Masters of the Universe grossed a meager $17.3 million off its $22 million budget, rendering the film a certified flop that was partly attributed to the collapse of Canon Films. Attempts to revive the MOTU franchise continued for decades, with an underperforming outer-space-set 1989 toy line and early 1990s animated series revival and even a nostalgia-filled, highly regarded 2002 revival animated series. Yet, to this day, He-Man still has his fanbase, scattered as they might be at this point. Mattel has been selling a long-running premium line of retro MOTU “Classics” figures sold exclusively on its website, and DC Comics recently rebooted and updated the comic-book series, which even enjoyed a big crossover event last year with DC superheroes. However, the much-needed cinematic tentpole to revive the franchise back into A-list status in the same way that Hollywood has done for properties like Transformers and even, to some extent, G.I. Joe still has yet to manifest.

Too Many Cooks In The Castle Grayskull Kitchen

While the years have seen plenty of rumblings about a big-screen reboot of Masters of the Universe, they typically subsided quickly. However, the particular effort that grabs current headlines first came to life in 2010 when the MOTU property first came into Sony’s hands after Warner Bros. were unable to capitalize on their acquisition with a viable approach. Initially written by Predators scribes Mike Finch and Alex Livtak, the first form of the script was intended to be paired with the rather unconventional directorial choice of Kung-Fu Panda helmer, John Stevenson. It seemed to be an intriguing team-up that may have indicated a desire from Sony to see a hard action script put through a filter of lightheartedness and levity. Yet, that curious creative coalition never ended up coming to fruition and MOTU went back to the depths of project purgatory.

However, in early 2012, the gears seemed to be moving on the MOTU movie project with the appointment of Jon M. Chu to the director’s chair. A young helmer (he was 32 at the time) known primarily for choreography-heavy dance films such as sequels in the Step Up franchise, as well as fluff such as the pop-star documentary Justin Bieber: Never Say Never, Chu would have seemed like a perplexingly absurd choice had he not just landed the directorial gig for another huge toy tent-pole sequel in the year-long delayed 2013 release G.I. Joe: Retaliation. Adapting the drastically different He-Man property still sounded like a tall order, but was starting to sound a bit more feasible. Likewise, his ambition for the project seemed to match the expectations of the adult fans who grew up following the exploits of He-Man in the 1980’s.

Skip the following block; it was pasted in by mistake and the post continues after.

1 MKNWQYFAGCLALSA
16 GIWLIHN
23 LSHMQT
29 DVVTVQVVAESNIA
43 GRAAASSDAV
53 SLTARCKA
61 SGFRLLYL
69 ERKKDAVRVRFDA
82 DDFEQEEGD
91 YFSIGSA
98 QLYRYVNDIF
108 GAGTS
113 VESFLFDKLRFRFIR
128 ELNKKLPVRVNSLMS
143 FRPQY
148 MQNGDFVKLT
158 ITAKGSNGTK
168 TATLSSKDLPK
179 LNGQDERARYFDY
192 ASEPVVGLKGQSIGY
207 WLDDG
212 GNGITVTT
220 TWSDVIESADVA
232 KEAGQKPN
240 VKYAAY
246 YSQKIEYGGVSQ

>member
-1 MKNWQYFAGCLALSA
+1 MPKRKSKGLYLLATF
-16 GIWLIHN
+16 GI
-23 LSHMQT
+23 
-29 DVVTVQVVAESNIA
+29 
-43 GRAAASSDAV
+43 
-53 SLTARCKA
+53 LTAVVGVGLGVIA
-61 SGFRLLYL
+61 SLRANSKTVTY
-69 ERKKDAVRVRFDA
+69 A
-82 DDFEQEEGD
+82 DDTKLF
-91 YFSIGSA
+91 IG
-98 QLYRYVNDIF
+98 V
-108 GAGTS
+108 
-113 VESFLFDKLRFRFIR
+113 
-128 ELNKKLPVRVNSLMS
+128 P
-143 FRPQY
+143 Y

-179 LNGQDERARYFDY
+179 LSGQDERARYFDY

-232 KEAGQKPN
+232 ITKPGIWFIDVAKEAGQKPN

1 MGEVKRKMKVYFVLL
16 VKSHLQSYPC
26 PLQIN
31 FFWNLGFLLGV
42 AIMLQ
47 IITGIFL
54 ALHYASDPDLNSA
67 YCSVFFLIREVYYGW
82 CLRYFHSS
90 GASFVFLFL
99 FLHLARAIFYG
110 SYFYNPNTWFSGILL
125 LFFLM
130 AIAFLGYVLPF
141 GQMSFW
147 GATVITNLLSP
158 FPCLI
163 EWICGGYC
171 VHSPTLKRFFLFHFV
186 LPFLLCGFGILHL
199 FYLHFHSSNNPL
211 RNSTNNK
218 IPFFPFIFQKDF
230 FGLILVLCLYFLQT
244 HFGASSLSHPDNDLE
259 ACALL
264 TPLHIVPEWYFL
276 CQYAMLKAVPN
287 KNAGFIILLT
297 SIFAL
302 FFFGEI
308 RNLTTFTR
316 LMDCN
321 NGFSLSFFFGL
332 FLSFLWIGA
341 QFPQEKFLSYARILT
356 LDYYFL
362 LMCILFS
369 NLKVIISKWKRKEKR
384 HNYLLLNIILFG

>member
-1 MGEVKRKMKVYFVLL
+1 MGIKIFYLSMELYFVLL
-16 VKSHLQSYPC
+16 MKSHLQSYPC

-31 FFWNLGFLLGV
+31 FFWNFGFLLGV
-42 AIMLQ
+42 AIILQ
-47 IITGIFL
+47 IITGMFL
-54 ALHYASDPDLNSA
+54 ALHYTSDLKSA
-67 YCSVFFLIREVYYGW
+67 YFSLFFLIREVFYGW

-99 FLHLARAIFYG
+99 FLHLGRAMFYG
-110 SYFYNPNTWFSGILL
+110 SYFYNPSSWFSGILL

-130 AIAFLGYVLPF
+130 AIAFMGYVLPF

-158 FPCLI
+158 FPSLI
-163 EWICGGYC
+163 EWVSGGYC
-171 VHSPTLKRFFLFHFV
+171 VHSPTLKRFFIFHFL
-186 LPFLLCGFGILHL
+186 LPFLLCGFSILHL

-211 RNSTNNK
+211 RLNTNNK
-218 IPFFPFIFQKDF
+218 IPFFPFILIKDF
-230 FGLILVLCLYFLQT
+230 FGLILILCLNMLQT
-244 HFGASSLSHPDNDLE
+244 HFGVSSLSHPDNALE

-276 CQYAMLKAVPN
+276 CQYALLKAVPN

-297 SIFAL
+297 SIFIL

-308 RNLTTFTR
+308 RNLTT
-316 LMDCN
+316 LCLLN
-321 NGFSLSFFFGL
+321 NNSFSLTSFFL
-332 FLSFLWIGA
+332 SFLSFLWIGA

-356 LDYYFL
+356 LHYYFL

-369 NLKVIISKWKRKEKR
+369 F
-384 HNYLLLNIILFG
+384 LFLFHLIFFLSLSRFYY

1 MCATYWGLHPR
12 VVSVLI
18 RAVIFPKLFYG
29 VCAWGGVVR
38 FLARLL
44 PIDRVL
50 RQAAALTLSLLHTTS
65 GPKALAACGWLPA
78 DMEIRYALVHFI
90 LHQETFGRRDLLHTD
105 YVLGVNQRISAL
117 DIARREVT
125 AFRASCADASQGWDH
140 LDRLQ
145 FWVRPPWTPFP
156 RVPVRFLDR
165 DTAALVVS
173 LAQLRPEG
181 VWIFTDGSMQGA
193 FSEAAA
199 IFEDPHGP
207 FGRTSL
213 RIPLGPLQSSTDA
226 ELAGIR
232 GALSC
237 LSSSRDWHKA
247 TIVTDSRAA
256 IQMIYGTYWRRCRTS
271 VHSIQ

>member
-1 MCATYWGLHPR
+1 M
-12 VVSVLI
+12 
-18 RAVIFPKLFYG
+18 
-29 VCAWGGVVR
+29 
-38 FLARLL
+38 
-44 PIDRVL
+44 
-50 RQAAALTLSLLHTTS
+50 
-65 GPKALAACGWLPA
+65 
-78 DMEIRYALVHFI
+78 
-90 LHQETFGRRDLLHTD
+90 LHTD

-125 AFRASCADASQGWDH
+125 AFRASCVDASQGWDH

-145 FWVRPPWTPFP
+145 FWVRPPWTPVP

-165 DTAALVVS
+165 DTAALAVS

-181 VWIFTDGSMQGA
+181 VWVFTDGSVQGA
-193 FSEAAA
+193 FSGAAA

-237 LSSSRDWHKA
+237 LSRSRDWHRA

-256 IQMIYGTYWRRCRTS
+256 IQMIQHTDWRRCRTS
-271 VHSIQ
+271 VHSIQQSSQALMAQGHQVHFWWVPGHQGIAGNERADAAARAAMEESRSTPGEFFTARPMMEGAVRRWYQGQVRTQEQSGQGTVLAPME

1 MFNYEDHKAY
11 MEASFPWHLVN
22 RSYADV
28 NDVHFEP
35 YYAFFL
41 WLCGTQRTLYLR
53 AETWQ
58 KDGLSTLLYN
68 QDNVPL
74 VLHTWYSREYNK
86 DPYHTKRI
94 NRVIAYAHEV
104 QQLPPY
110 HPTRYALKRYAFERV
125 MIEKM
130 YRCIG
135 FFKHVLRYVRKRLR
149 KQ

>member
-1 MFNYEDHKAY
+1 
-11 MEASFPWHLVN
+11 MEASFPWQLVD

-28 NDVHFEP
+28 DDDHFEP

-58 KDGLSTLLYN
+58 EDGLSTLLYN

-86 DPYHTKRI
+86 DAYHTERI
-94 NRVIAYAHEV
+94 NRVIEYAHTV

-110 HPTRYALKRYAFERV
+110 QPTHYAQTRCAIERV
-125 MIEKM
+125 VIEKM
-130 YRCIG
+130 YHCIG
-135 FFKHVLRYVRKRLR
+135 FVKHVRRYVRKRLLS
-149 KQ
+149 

In a move that seemed to mirror Sony’s initial creative intentions with their pairing of Finch/Livtak and Stevenson, the dance movie maestro in Chu was tasked to work off a version of the script that fell into the explosive, action-minded bloody hands of The Expendables 2 and The Equalizer writer, Richard Wenk. In an interview with Topless Robot in March 2013, Chu expressed his desire to delve deep into the MOTU mythology, focusing on the languages and culture of its setting in the planet Eternia. From the perspective of tone, he planned for a mix of darkness while not allowing it to become overwhelming. According to Chu: